Did you know there was a time when Johnny Cash wasn’t in vogue? The crowd in the ’80s had all but abandoned him. You didn’t have very many people asking for or covering “Folsom Prison Blues” in late-night bars. No, it took a few folks picking up on his “American” series during the ’90s for the public to deem him worthy once again, which made me think about cycles. Cash had been around for a long time, and if he wasn’t putting out noteworthy music, it would be fairly natural for the newest generation to not care. It really brings up a question of how long an artist should stay in the game. If they’re going decades at a time, they should expect to have a bad run, maybe even the length of the decade, before the fans care again.
You can see a lot of that in the slew of reunited bands that have reappeared over the last few years. For a lot of them, they disbanded because the money wasn’t there. They had their run, and for whatever reason, folks stopped paying attention. Sometimes it’s just that an artist is stamped in an era. When you think of Presidents of the USA or Fastball, you think of the ’90s. Psychedelic Furs in the ’80s, KC & The Sunshine Band in the ’70s. But all of these artists are still making music, they’ve just become irrelevant to the bigger picture and we’ve left them behind, at the very least, because we crave new.
My colleague, Brad Yost, brought up Elvis Costello. He’s been a fan for years and years, but admitted that he stopped paying attention after a while. That because of Costello’s near nonstop output, there was no time to miss him and that after a while, the magic was gone. Regardless of the quality, he didn’t want to hear his voice anymore, hinting at the idea that, for longevity, maybe an artist has to disappear every now and then.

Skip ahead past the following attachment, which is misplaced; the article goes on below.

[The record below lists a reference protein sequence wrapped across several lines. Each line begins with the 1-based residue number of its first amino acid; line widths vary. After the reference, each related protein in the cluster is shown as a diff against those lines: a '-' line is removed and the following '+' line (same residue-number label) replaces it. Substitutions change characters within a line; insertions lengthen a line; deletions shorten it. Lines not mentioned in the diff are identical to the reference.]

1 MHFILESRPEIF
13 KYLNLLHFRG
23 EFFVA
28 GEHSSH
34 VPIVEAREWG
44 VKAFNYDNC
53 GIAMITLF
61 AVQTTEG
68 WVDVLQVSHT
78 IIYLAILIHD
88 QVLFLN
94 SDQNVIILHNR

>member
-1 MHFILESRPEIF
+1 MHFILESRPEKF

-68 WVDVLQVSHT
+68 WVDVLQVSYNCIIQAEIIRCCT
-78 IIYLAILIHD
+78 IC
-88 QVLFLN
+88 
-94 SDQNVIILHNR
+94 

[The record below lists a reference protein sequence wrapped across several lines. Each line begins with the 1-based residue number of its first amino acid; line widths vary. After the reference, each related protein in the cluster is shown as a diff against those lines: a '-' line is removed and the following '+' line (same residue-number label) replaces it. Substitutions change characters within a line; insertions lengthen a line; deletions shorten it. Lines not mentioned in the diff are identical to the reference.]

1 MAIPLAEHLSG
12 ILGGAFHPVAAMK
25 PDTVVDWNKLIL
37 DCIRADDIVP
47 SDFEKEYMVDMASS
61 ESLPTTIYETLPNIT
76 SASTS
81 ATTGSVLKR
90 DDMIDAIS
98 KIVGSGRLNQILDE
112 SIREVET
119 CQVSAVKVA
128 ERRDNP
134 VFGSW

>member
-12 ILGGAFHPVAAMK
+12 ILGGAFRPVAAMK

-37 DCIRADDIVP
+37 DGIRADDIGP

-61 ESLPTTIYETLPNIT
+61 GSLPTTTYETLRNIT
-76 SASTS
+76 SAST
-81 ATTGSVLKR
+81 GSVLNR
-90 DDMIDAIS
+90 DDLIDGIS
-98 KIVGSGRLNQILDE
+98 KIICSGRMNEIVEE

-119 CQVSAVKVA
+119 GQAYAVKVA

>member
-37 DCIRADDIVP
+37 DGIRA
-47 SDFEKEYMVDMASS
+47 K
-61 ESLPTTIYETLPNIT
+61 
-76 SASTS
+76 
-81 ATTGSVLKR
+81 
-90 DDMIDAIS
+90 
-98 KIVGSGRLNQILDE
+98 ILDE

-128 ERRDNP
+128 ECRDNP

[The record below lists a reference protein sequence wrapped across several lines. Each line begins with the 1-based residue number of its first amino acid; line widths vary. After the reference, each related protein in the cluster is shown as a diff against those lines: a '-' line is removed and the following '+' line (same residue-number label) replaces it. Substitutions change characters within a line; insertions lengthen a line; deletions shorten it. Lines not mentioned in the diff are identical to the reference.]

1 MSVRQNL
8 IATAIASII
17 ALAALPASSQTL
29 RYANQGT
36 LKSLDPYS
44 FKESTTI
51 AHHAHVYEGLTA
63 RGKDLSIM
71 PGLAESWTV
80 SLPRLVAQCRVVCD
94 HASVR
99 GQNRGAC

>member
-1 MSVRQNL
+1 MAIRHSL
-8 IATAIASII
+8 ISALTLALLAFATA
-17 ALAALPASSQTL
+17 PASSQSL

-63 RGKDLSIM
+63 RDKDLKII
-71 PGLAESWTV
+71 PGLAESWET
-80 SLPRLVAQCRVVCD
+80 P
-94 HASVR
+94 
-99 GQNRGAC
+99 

R.E.M. is a great example, too. By the end of the ’90s, they had ceased to be a sure bet. Some fans will blame the quality of their post-Bill Berry albums, claiming that once their drummer had left, the band fell apart. Personally, I call bullshit on that. “New Adventures,” “Up” and even “Reveal” stand up to anything they had done prior (“Around The Sun,” not so much). I think it was more that even the most steadfast of fans were ready to move on. Fast forward ten years when their “comeback” record, “Accelerate,” arrived and watch them all pour back in. A decade was a nice break. Let’s be friends again.
It’s a ridiculous and impossible question to ask, but how long should an artist stick around before taking a longer hiatus? Does Radiohead do it right by waiting four years or more between releases? Fiona Apple has kept the attention with that game. Or how about Sade, who only pops up every 10 years? She releases a record and it becomes an event.
Or does it all come back to the music? Is the album the right sound for the right time? No doubt that artists have released a collection, saw it panned and passed over during it’s release, only to have us “rediscover” it years later as a lost classic. Weezer’s “Pinkerton” might be the supreme example of that one, but I don’t expect we’ll be claiming the same thing about their “Red Album.” Looking back, would it have just been better for Rivers Cuomo and the crew to hang it back up after the “Green Album” (or “Maladroit” if you want to push it)? From what I’ve read, not even they will stand by the few albums that followed.
But here I am, about to contradict myself once again by saying that when I’m a fan of a band, I really don’t want them to go away. Ever. I may not have cared much for the new U2, but I’m ready for them to follow it up as soon as tomorrow if possible. Maybe it’ll be great. Maybe it’ll be great and I won’t notice. But somewhere down the line, it’ll be there waiting, and I can fall in love with whatever I didn’t want to hear at the time. It’s silly, the stock we put into all of this, but that’s what makes being a fan so much fun.
Kyle Meredith is the music director of WFPK and host of the nationally syndicated “The Weekly Feed.” Hunting bears was never his strong point.